should in the Egyptian temples see the description of so many eclipses of the sun and moon, could not be assured that they were all taken from real observation, when they might be as well described out of proleptical supposition.

Besides, the motions of the sun, which they mention together and with authority equal to that of their other observations, are so incredible and palpably fabulous, that they take off all credit and esteem from the rest of their narrations; for with this wild account of years, and seemingly accurate observations of the heavens, they left it written to posterity, that the whole course of the celestial motions was four times changed; so that the sun hath twice risen in the east, and set in the west, as now it does; and, on the contrary, twice risen in the west, and set in the east. And thus these prodigious antiquaries confute themselves.

What then are these feigned observations and fabulous descriptions for the world's antiquity, in respect not only of the infallible annals of the Spirit of God, but even of the constant testimonies of more sober men, and the real appearances and face of things, which speak them of a far shorter date?

If we look into the historians who give account of ancient times, nay, if we peruse the fictions of the poets, we shall find the first to have no footsteps, the last to feign no actions, of so great antiquity. If the race of men bad been eternal, or as old as the Egyptians and the Chaldees fancy it, how should it come to pass that the poetical inventions should find no actions worthy their heroic verse before the Trojan or the Theban war, or that great adventure of the Argonauts? For whatsoever all the Muses, the daughters of Memory, could rehearse before those times, is nothing but the creation of the world, and the nativity of their gods.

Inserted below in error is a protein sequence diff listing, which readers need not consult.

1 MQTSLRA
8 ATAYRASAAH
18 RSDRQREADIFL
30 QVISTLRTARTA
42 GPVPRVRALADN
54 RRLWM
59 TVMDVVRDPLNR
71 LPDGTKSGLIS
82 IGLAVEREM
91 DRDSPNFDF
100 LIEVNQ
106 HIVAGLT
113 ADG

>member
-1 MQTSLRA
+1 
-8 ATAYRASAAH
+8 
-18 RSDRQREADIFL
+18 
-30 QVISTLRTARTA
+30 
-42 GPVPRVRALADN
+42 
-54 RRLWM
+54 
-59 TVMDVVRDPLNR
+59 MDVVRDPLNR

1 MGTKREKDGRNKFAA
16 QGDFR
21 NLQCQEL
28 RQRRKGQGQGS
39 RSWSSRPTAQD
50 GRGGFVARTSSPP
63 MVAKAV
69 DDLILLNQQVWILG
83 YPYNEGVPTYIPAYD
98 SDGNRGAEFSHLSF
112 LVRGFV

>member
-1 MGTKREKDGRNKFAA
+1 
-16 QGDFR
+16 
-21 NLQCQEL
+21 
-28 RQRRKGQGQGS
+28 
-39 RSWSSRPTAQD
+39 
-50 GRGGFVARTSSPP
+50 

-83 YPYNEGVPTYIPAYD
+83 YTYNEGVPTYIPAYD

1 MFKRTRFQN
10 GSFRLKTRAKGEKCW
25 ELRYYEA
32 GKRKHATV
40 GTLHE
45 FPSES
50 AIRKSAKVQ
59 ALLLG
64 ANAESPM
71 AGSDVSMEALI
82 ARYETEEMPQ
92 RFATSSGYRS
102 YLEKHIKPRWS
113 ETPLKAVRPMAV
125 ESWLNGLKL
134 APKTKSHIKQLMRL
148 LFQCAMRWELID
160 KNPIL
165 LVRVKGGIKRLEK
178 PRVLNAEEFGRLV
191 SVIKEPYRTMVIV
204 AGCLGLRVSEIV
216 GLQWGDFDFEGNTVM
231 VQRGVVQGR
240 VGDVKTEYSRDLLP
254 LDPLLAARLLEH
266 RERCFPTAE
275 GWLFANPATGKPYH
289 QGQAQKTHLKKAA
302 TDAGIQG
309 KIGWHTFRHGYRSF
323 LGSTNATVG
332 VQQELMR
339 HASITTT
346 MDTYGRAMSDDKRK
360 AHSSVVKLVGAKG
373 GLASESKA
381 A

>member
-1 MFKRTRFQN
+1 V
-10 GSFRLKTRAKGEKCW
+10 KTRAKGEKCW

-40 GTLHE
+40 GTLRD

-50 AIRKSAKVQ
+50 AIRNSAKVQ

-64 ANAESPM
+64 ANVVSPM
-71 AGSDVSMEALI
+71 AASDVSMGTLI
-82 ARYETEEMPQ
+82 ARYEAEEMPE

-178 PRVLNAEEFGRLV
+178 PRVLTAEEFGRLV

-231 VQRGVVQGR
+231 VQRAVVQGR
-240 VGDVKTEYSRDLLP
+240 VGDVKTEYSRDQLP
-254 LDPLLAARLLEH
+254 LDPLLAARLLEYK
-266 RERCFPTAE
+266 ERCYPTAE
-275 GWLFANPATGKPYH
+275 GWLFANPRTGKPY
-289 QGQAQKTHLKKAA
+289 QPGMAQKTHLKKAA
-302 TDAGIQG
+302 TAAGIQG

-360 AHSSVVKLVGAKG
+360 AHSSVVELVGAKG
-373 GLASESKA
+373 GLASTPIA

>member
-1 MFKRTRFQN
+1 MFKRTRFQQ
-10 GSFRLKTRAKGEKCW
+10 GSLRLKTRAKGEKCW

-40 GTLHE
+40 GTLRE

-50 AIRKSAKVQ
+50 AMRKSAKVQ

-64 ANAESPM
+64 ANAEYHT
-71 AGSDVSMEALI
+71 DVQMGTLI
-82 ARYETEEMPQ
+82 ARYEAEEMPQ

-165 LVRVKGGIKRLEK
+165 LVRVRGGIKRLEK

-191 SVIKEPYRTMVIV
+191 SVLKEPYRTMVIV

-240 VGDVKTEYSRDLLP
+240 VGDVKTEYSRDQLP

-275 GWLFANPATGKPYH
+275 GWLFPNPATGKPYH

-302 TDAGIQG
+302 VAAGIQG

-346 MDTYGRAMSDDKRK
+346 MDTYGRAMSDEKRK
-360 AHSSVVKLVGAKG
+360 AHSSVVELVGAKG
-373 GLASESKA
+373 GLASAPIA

If we consider the necessaries of life, the ways of freedom and commerce amongst men, and the inventions of all arts and sciences, the letters which we use, and languages which we speak, they have all known originals, and may be traced to their first authors. The first beginnings were then so known and acknowledged by Div. No. XIII.